The Light Touch
With incandescent bulbs disappearing in favor of more long-lasting light bulbs, finding light that has the right color temperature can be a challenge. Florescent light—as from compact florescent lamps—can look yellow and sickly, and LEDs can look too blue. Be sure to research the right temperatures for your taste. The packaging for alternative
light bulbs should list the CCT, or Correlated Color Temperature. Bedroom light generally tends to be warmer than other rooms, which would give it a lower CCT rating. Brightness is measured in lumens, which you should also keep similar to the bulbs you are replacing. The more watts an incandescent bulb has, the more lumens your replacement
bulb should have. Bulb base dimensions also change with the size of the bulbs, so double-check the base diameter when changing chandelier or sconce bulbs.
Understated earth tones dominate bedroom trends this year, with layers of beiges and grays taking over where saturated oranges and pinks dominated in past years. Subtly textured and patterned wallpaper is part of this earthy trend. White-onwhite is also in vogue. Bright accents like orchid and lime cut the starkness of all that white with little brushes of color. The Pantone color of the year is Radiant Orchid, and it is a great accent color for your white retreat. Throwing a few accent pillows or a blanket on your white-on white bed can draw your room together.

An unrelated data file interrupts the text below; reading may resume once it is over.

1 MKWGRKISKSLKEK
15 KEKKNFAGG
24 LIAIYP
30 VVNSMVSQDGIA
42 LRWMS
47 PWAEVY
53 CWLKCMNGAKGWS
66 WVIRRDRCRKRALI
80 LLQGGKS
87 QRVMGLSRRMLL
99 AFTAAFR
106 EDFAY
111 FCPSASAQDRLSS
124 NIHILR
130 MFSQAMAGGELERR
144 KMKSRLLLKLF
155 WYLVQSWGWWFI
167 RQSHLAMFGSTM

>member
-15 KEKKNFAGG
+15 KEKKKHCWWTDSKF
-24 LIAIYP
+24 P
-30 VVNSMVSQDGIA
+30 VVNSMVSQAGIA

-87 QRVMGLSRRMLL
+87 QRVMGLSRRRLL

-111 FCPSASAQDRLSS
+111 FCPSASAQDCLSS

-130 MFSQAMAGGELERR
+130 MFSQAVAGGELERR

Scandinavian designers are locked away in pale wooden towers fed only rotting raw fish to force them to come up with new ways to store clutter. Kidding. Almost. But if you like the modern look for your bedroom, there are many clever
Scandinavian-inspired ways to store everything from books to bedding. Large, flat storage containers on wheels can be rolled under your bed. Shelves can be built into the headboard of your bed. Something as simple as drawer dividers can organize and simplify your clutter. If you have an organizational challenge, there is almost always a
solution from some clever Scandinavian.
Air quality can be a challenge in a bedroom. Bedding, carpeting, curtains and clothes add up to a lot of dust. Breathing well means sleeping well, and air quality can have an effect on your health. A good, leafy houseplant like a lily or fern cleans and freshens the air. If air flow is a problem (as in an attic room) there are good, quiet, compact air purifiers on the market. If dry air makes you hack the winter away, a small humidifier can make all
the difference — just make sure you don’t leave it running so much that mold builds up, compounding your problems. Cleaning it on a regular basis will also be necessary (see p. 19 for cleaning details).
Sleeping in a great bed — whether memory foam or a mattress with adjustable firmness — can really enhance the quality of your sleep. A great bed is a big investment, but the uptick in quality can make all the difference in the kind of sleep you get. Add new pillows that fit your sleeping posture (there are options for side-sleepers, tummy-sleepers and back-sleepers on the market). Ripping out old carpet and installing hardwood flooring or laminate
can control dust and give your room a cleaner, clearer space. Installing shelves and cabinets can get those clothes off the treadmill and into drawers and on hangers.
Whether you’re just adding a few pillow cases or going in for a big change, a refreshed bedroom will help you feel refreshed, renewed and recharged.